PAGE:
Vaudeville is intrinsically episodic and discontinuous. Its audiences do not demand denouements. Sufficient unto each "turn" is the evil thereof. No one cares how many romances the singing comedienne may have had if she can capably sustain the limelight and a high note or two. The audiences reck not if the performing dogs get to the pound the moment they have jumped through their last hoop. They do not desire bulletins about the possible injuries received by the comic cyclist who retires head-first from the stage in a crash of (property) china-ware. Neither do they consider that their seat coupons entitle them to be instructed whether or no there is a sentiment between the lady solo banjoist and the Irish monologist.
Therefore let us have no lifting of the curtain upon a tableau of the united lovers, backgrounded by defeated villainy and derogated by the comic, osculating maid and butler, thrown in as a sop to the Cerberi of the fifty-cent seats.
But our program ends with a brief "turn" or two; and then to the exits. Whoever sits the show out may find, if he will, the slender thread that binds together, though ever so slightly, the story that, perhaps, only the Walrus will understand.
~Extracts from a letter from the first vice-president of the Republic Insurance Company, of New York City, to Frank Goodwin, of Coralio, Republic of Anchuria.~
~My Dear Mr. Goodwin:~--Your communication per Messrs. Howland and Fourchet, of New Orleans, has reached us. Also their draft on N.Y. for $100,000, the amount abstracted from the funds of this company by the late J. Churchill Wahrfield, its former president.... The officers and directors unite in requesting me to express to you their sincere esteem and thanks for your prompt and much appreciated return of the entire missing sum within two weeks from the time of its disappearance.... Can assure you that the matter will not be allowed to receive the least publicity.... Regret exceedingly the distressing death of Mr. Wahrfield by his own hand, but... Congratulations on your marriage to Miss Wahrfield... many charms, winning manners, noble and womanly nature and envied position in the best metropolitan society....
Lucius E. Applegate,~
FIRST VICE-PRESIDENT THE REPUBLIC INSURANCE COMPANY.
~The Last Sausage~
SCENE--An Artist's Studio. The artist, a young man of prepossessing appearance, sits in a dejected attitude, amid a litter of sketches, with his head resting upon his hand. An oil stove stands on a pine box in the center of the studio. The artist rises, tightens his waist belt to another hole, and lights the stove. He goes to a tin bread box, half-hidden by a screen, takes out a solitary link of sausage, turns the box upside-down to show that there is no more, and chucks the sausage into a frying-pan, which he sets upon the stove. The flame of the stove goes out, showing that there is no more oil. The artist, in evident despair, seizes the sausage, in a sudden access of rage, and hurls it violently from him. At the same time a door opens, and a man who enters receives the sausage forcibly against his nose. He seems to cry out; and is observed to make a dance step or two, vigorously. The newcomer is a ruddy-faced, active, keen- looking man, apparently of Irish ancestry. Next he is observed to laugh immoderately; he kicks over the stove; he claps the artist (who is vainly striving to grasp his hand) vehemently upon the back. Then he goes through a pantomime which to the sufficiently intelligent spectator reveals that he has acquired large sums of money by trading pot-metal hatchets and razors to the Indians of the Cordillera Mountains for gold dust. He draws a roll of money as large as a small loaf of bread from his pocket, and waves it above his head, while at the same time he makes pantomime of drinking from a glass. The artist hurriedly secures his hat, and the two leave the studio together.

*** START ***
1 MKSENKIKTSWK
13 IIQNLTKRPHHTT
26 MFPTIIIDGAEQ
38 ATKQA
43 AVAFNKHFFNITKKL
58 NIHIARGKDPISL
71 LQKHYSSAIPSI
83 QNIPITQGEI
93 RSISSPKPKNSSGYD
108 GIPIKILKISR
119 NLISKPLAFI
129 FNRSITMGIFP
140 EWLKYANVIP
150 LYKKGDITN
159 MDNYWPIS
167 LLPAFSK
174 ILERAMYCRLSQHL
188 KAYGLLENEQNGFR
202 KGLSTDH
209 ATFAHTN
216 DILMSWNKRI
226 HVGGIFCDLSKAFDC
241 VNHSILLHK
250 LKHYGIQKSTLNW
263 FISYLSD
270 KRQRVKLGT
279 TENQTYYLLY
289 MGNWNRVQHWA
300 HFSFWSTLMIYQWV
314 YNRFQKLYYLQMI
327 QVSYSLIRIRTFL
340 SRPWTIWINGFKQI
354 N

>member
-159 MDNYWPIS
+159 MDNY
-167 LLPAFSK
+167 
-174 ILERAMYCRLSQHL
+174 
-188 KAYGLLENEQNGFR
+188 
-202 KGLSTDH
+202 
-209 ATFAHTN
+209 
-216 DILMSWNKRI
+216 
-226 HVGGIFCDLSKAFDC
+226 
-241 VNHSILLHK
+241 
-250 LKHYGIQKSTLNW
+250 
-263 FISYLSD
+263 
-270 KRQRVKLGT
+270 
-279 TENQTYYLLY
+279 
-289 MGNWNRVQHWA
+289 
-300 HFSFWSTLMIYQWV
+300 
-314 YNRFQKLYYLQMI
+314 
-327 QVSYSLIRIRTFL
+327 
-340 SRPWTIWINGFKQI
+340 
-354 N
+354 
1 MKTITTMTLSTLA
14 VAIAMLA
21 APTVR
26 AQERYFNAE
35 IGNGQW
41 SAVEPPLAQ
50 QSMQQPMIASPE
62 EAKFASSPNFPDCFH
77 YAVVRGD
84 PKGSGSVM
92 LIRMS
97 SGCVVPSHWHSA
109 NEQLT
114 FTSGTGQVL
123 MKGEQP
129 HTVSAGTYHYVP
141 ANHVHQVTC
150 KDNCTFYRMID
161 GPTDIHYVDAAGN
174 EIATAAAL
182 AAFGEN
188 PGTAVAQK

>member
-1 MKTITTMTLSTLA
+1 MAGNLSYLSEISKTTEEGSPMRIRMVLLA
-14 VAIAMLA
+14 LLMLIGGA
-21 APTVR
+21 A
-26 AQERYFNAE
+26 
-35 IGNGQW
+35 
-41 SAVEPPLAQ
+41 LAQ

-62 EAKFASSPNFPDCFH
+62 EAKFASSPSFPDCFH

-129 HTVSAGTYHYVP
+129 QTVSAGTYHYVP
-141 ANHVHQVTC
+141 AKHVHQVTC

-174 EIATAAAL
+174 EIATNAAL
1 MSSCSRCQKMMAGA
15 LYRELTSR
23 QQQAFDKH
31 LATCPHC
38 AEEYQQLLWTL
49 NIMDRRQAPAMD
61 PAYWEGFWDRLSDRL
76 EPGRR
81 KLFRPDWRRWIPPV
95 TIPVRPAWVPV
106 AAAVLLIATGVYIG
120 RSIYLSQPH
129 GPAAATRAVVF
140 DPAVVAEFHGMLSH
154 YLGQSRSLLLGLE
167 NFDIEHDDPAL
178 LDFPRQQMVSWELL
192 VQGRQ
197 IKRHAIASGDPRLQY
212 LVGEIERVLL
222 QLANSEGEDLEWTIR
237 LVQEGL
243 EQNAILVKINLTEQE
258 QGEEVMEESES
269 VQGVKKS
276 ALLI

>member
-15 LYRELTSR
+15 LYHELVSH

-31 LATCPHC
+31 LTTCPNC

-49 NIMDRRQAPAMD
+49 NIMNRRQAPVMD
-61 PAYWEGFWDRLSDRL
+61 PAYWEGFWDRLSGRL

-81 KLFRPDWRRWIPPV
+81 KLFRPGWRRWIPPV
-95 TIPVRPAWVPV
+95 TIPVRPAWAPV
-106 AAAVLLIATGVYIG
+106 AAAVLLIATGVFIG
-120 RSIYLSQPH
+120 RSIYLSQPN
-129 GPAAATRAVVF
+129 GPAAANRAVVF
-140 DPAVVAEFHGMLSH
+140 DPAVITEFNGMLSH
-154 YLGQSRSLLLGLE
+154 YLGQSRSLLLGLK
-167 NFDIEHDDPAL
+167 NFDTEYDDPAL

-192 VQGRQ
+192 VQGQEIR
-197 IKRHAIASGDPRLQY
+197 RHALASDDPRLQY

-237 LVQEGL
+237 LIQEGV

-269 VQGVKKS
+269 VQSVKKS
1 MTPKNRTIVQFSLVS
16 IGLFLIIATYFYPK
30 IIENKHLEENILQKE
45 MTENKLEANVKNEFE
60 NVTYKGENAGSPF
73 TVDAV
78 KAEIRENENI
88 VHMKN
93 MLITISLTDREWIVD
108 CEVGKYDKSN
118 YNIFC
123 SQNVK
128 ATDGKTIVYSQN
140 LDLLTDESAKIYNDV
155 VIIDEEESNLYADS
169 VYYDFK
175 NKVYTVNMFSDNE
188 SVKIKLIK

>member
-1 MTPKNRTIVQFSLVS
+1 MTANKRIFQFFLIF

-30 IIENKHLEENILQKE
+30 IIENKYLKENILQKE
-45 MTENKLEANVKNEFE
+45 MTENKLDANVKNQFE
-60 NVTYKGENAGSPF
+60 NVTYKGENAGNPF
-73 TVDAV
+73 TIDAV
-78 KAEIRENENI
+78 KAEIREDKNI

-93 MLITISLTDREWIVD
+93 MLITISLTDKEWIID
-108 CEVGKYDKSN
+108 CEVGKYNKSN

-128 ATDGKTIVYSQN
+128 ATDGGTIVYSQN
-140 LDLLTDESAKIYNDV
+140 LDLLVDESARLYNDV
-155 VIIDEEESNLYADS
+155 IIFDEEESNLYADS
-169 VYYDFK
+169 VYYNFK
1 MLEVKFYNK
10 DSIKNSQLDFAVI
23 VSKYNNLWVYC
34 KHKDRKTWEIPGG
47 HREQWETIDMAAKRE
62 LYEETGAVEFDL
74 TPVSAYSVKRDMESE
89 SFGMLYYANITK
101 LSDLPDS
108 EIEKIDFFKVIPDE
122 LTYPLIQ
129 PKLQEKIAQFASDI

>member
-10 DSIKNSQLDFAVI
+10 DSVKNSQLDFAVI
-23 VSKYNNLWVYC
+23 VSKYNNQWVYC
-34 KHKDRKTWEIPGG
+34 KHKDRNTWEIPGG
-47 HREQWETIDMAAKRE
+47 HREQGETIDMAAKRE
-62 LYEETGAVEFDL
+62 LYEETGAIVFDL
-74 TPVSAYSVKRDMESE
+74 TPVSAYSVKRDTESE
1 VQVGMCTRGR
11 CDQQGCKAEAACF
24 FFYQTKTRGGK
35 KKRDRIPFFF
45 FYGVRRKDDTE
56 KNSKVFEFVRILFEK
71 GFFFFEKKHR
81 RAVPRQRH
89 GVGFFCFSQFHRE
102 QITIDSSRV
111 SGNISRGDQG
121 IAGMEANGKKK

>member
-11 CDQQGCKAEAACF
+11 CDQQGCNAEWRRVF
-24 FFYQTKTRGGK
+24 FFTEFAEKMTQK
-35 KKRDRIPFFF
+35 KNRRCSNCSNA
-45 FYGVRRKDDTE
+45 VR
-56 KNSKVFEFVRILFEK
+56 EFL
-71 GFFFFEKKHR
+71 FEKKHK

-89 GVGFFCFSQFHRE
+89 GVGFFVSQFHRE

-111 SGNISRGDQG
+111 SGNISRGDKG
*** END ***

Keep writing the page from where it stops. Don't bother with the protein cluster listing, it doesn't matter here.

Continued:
~The Writing on the Sands~
SCENE--The Beach at Nice. A woman, beautiful, still young, exquisitely clothed, complacent, poised, reclines near the water, idly scrawling letters in the sand with the staff of her silken parasol. The beauty of her face is audacious; her languid pose is one that you feel to be impermanent--you wait, expectant, for her to spring or glide or crawl, like a panther that has unaccountably become stock-still. She idly scrawls in the sand; and the word that she always writes is "Isabel." A man sits a few yards away. You can see that they are companions, ever if no longer comrades. His face is dark and smooth, and almost inscrutable--but not quite. The two speak little together. The man also scratches on the sand with his cane. And the word that he writes is "Anchuria." And then he looks out where the Mediterranean and the sky intermingle with death in his gaze.
~The Wilderness and Thou~
SCENE--~The Borders of a Gentleman's Estate in a Tropical Land.~ An old Indian, with a mahogany-colored face, is trimming the grass on a grave by a mangrove swamp. Presently he rises to his feet and walks slowly toward a grove that is shaded by the gathering, brief twilight. In the edge of the grove stands a man who is stalwart, with a kind and courteous air, and a woman of a serene and clear-cut loveliness. When the old Indian comes up to them the man drops money in his hand. The grave-tender, with the stolid pride of his race, takes it as his due, and goes his way. The two in the edge of the grove turn back along the dim pathway, and walk close, close-- for, after all, what is the world at its best but a little round field of the moving pictures with two walking together in it?